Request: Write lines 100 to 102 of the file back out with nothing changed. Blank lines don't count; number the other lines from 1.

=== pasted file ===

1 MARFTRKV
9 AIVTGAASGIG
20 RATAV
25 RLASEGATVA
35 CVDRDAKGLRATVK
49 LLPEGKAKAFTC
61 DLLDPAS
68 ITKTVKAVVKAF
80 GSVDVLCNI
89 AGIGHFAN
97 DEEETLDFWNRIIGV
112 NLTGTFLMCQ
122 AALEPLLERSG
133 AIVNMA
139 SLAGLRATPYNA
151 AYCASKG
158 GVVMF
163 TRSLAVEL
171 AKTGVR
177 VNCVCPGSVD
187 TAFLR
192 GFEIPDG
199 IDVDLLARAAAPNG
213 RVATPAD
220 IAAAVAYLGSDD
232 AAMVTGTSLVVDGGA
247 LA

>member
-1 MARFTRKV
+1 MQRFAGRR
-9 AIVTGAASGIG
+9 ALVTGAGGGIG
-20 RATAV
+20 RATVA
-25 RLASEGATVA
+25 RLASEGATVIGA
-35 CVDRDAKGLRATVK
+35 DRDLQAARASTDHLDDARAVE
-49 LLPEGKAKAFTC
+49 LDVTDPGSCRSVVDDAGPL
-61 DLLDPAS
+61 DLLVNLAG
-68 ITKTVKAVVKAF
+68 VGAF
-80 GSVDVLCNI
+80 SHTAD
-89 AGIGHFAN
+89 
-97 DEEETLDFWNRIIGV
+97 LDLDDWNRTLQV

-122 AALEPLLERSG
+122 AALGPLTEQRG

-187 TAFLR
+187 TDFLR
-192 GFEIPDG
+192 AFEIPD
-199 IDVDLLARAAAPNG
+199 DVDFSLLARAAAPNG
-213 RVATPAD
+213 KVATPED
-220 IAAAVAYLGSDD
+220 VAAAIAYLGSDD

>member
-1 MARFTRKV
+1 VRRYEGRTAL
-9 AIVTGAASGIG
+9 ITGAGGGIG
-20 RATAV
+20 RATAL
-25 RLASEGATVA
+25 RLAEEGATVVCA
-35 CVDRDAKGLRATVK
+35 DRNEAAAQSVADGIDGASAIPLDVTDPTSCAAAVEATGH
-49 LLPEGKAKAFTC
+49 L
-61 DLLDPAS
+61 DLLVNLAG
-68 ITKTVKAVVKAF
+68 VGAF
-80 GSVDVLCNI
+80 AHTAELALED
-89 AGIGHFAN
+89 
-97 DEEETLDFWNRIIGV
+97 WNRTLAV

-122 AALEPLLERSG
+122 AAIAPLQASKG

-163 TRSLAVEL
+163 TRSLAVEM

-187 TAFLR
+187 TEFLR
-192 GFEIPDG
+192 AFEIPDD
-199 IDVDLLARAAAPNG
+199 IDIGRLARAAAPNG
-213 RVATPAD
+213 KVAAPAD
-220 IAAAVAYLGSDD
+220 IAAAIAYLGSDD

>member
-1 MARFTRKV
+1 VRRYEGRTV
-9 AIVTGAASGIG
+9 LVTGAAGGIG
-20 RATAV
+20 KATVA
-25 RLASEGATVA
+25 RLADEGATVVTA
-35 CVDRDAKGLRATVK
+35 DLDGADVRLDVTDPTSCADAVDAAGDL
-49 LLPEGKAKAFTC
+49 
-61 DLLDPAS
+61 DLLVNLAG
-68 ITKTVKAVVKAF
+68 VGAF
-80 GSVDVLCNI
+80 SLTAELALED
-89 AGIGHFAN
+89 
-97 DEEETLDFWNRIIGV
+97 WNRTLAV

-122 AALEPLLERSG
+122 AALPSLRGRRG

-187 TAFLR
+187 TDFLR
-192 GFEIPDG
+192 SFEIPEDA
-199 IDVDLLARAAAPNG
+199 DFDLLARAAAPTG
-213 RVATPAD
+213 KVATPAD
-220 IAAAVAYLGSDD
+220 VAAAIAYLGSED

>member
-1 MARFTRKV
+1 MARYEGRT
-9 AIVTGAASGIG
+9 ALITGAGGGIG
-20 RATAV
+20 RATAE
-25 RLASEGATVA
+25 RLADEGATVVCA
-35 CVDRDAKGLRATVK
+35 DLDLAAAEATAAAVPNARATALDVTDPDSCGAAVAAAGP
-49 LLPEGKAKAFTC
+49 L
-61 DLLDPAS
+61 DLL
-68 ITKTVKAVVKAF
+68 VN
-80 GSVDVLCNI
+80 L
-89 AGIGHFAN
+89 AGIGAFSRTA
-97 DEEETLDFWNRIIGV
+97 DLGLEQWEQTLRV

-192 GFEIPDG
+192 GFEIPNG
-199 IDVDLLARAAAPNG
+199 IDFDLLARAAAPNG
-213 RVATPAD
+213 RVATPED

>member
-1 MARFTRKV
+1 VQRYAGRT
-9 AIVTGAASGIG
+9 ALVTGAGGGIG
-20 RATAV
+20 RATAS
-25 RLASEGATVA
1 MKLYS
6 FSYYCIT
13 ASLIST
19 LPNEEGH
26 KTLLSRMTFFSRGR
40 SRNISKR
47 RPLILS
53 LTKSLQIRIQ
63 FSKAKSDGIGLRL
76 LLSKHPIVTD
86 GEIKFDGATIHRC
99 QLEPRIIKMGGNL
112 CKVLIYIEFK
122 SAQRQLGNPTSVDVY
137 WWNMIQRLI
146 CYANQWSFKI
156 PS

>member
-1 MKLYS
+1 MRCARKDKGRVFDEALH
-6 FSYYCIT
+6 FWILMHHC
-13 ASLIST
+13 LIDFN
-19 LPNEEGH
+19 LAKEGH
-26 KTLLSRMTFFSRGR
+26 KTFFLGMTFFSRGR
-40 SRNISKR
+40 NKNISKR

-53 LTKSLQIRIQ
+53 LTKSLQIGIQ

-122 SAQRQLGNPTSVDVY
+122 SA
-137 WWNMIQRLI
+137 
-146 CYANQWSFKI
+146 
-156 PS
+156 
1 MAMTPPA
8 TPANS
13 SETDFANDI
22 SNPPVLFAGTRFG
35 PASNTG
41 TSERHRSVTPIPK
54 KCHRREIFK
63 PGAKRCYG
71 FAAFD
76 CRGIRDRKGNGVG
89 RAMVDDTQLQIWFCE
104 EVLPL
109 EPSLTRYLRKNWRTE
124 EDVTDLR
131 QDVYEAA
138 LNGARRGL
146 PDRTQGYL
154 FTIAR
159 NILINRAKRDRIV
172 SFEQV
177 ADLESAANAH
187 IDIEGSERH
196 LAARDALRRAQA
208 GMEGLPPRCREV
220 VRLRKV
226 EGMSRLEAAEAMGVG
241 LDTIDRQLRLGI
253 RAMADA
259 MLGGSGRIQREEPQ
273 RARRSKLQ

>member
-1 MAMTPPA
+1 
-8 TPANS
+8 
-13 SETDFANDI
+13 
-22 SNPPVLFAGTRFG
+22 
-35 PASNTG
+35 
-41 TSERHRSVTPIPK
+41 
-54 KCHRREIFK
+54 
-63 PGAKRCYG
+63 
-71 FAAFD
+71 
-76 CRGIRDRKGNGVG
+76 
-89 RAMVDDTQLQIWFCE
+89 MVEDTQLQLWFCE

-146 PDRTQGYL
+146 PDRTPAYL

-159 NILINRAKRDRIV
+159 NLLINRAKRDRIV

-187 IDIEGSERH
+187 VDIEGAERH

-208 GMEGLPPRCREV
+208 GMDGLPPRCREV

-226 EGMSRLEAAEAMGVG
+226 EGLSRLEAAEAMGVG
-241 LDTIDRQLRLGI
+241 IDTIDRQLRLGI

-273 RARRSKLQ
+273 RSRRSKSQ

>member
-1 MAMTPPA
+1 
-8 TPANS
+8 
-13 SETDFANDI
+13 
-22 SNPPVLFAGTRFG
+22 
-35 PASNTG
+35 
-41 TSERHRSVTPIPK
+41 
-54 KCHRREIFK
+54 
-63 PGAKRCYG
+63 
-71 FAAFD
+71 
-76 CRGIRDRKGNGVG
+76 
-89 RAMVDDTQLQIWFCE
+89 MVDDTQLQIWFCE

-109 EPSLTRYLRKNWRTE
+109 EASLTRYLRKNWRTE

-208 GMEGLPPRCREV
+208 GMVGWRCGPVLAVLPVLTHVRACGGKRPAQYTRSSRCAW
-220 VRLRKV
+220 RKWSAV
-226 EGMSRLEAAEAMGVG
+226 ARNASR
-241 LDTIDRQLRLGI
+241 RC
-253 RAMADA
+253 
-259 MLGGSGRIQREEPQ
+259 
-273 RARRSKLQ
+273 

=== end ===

>member
-1 MARFTRKV
+1 VRRYEGRTV